3

When in org-mode, running the export command will open a windows with all the export options. However, my mouse scroll behaves erratically and I am not able to scroll down or move at all, not even by clicking on the scroll bars. (The problem is recurrent in both Linux and OS X, using org-mode version 8.2.10-30-gca21b7-elp, and GNU Emacs 24.4.1.)

See screen capture here:

animated screencast

How can I fix this problem?

  • Are you using the same mouse or track pad in OSX & Linux? – Melioratus Jan 19 '15 at 5:39
  • 1
    For future visitors you should state which version of org-mode you are using. – Andrew Swann Jan 19 '15 at 10:40
  • 1
    @NVaughan - Without moving your mouse, what happens if you use SPC, DEL, C-n, and C-p? – Melioratus Jan 20 '15 at 3:34
  • @Melioratus - Those keys work fine. It's only with the mouse that I get the problem. – NVaughan Jan 20 '15 at 16:21
  • @Melioratus - I am using different mice and trackpads in those systems. – NVaughan Jan 20 '15 at 16:23
2
+25

When reading a export command org enters a modal state, where it basically takes over Emacs reading of input. It does this by continuesly reading an event and branching into it's corresponding sub-menu until a full export-command is determined.

The function it uses for this purpose is read-char-exclusive, which, as the name suggests, only reads characters and ignores any other events (like e.g. mouse events). These events are simply dropped, though they are still echoed in the mini-buffer (for some reason).

  • Indeed. read-char-exclusive is related to read-char because they both call read-filtered-event. Try scrolling the mouse wheel after doing M-: (read-char), read-filtered-event will throw an error. read-char-exclusive doesn't tell read-filtered-event to throw an error, it tells it to keep reading until it gets a valid input. Perhaps read-filtered-event should blank out the minibuffer if it gets a non-ascii character and error_nonascii is 0. – nanny Jan 22 '15 at 16:25
0

Simple solution:

If you notice the top of the export-key-hint window, you'll get the line of "Use SPC, DEL, C-n, or C-p to navigate.", so you can just use them to scroll up/down the window for hidden content.

Simple solution about splitting window:

(setq split-height-threshold nil)
(setq split-width-threshold 0)

When this happens, maximize the window(using Alt-F10 or other shortcut), and C-c C-e, it will open the key-options window side-by-side(horizontally), you'll see all the content of the window.


Or if you want to split the window side-by-side or up-down according to your screen, put this snippet into your .emacs or init.el:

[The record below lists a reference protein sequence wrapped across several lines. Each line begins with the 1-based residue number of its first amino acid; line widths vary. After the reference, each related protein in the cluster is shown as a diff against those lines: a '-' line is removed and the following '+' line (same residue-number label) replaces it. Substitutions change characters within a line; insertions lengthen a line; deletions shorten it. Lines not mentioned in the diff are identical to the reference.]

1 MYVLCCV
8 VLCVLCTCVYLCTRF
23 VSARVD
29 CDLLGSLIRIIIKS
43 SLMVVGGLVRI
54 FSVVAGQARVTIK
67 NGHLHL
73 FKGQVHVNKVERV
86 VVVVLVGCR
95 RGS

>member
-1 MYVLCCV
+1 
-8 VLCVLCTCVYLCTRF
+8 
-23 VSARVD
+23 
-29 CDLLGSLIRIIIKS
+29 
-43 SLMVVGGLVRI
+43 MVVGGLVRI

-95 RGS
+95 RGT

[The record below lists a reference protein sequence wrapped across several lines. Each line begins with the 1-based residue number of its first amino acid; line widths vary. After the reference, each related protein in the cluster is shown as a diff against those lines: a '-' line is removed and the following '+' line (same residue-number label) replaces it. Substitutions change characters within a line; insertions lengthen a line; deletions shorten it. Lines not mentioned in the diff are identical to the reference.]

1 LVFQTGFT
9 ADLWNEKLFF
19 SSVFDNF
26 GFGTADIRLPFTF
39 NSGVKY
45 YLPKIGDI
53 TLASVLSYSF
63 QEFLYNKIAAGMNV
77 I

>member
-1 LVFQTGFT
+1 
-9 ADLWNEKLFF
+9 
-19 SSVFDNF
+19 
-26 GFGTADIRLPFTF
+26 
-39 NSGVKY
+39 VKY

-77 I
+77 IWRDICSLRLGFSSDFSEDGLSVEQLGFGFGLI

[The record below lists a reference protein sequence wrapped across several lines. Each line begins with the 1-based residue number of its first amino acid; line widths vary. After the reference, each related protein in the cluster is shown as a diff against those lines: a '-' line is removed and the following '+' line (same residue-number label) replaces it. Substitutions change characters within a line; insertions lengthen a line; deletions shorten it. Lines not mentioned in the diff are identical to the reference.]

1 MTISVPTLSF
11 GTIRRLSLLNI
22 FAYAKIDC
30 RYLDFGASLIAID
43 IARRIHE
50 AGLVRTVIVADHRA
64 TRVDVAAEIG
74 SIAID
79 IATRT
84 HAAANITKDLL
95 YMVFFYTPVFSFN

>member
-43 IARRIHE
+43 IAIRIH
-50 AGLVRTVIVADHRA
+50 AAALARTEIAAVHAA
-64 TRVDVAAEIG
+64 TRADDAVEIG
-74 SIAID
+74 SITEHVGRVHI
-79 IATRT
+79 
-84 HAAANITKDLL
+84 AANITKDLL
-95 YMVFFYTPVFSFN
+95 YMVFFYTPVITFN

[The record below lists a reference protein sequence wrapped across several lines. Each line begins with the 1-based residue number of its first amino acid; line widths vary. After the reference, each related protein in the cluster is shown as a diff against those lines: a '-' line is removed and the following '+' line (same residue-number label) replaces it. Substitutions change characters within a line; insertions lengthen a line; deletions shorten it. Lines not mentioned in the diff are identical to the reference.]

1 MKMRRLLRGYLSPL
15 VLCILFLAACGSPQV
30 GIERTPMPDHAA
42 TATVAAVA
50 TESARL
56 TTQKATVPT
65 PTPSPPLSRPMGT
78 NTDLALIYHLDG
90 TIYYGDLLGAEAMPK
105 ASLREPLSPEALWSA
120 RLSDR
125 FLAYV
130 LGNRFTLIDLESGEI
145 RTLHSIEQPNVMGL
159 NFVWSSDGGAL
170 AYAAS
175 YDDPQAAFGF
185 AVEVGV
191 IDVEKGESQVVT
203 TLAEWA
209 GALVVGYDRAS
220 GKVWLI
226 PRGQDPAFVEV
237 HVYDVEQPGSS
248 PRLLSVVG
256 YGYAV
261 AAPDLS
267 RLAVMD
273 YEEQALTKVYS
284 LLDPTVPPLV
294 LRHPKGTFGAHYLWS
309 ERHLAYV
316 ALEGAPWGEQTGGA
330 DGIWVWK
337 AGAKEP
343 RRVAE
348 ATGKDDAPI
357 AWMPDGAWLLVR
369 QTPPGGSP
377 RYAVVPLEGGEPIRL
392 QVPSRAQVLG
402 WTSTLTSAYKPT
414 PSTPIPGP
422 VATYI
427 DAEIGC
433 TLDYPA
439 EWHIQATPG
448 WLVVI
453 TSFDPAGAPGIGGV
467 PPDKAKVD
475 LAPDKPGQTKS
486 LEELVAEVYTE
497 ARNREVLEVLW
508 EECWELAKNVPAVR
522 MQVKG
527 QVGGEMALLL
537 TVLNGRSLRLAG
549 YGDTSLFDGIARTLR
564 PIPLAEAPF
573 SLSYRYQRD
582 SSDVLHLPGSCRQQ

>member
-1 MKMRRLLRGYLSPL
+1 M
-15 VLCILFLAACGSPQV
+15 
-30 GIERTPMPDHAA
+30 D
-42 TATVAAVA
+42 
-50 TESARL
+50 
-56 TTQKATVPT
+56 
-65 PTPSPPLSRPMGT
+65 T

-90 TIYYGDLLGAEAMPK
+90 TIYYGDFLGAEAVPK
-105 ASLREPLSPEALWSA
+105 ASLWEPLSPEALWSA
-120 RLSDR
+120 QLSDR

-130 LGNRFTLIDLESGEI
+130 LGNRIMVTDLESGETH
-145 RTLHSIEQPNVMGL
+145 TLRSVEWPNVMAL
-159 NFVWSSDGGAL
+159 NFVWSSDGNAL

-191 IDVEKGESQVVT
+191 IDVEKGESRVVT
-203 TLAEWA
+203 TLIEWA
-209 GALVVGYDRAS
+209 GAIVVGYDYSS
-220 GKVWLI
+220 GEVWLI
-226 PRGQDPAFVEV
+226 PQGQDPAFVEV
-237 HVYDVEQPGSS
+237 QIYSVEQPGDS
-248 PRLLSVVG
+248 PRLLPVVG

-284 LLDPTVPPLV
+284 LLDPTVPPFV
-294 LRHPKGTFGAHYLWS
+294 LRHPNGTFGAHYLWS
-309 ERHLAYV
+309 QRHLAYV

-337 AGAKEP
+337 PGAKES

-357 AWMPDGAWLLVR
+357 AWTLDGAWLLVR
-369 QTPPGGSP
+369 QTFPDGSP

;; Automatically split window horizontally(side-by-side) if current window is wide enough
(defun display-new-buffer (buffer force-other-window)
  "If BUFFER is visible, select it.

If it's not visible and there's only one window, split the current window
and select BUFFER in the new window.

If the current window (before the split) is more than 100 columns wide,
split horizontally(left/right), else split vertically(up/down).

If the current buffer contains more than one window, select BUFFER in the
least recently used window.

This function returns the window which holds BUFFER. FORCE-OTHER-WINDOW is ignored."
  (or (get-buffer-window buffer)
      (if (one-window-p)
          (let ((new-win
                 (if (> (window-width) 100)
                     (split-window-horizontally)
                   (split-window-vertically))))
            (set-window-buffer new-win buffer)
            new-win)
        (let ((new-win (get-lru-window)))
          (set-window-buffer new-win buffer)
          new-win))))
;; use display-buffer-alist instead of display-buffer-function if the following fails
(setq display-buffer-function 'display-new-buffer)

When this happens, maximize the window(using Alt-F10 or other shortcut), and C-c C-e, it will open the key-options window side-by-side(horizontally), you'll see all the content of the window. Adjust the 100 value in the snippet for your screen.

  • Thanks but it doesn't work. It helps me with the auto-splitting of the windows, but not with the annoying display of (useless) mouse information in the minibuffer. – NVaughan Jan 19 '15 at 1:56
  • @NVaughan Your problem is you cannot see the whole content of the key-hint window so you scroll the window with your mouse then you see messages in the minibuffer. Not the problem that you scroll the window with your mouse then you see the messages in the minibuffer. I'm solving your original problem. And you got keep in mind that Emacs doesn't support mouse/touchpad as well as modern software. – CodyChan Jan 19 '15 at 8:00
  • @NVaughan And it seems that you cannot resize THAT window using keyboard/mouse/touchpad, if you try any tool to resize it, messages will be shown in the minibuffer. So as far as I know the only way to work it around is using a big screen or using my solution. – CodyChan Jan 19 '15 at 8:07
  • @ CodyChan. First of all, thanks for your help and comments. However, none of your methods allow me to solve the main problem, which---as you point---is for me to see the remaining export options of the window. – NVaughan Jan 19 '15 at 16:57
  • @NVaughan Using my methods, I never worry about the other window(such as key-hint window in magit, org-mode etc.) too small that I cannot see the full content of the window. Side-by-side-windows is the best solution to your problem. – CodyChan Jan 20 '15 at 3:32

Your Answer

By clicking “Post Your Answer”, you agree to our terms of service, privacy policy and cookie policy

Not the answer you're looking for? Browse other questions tagged or ask your own question.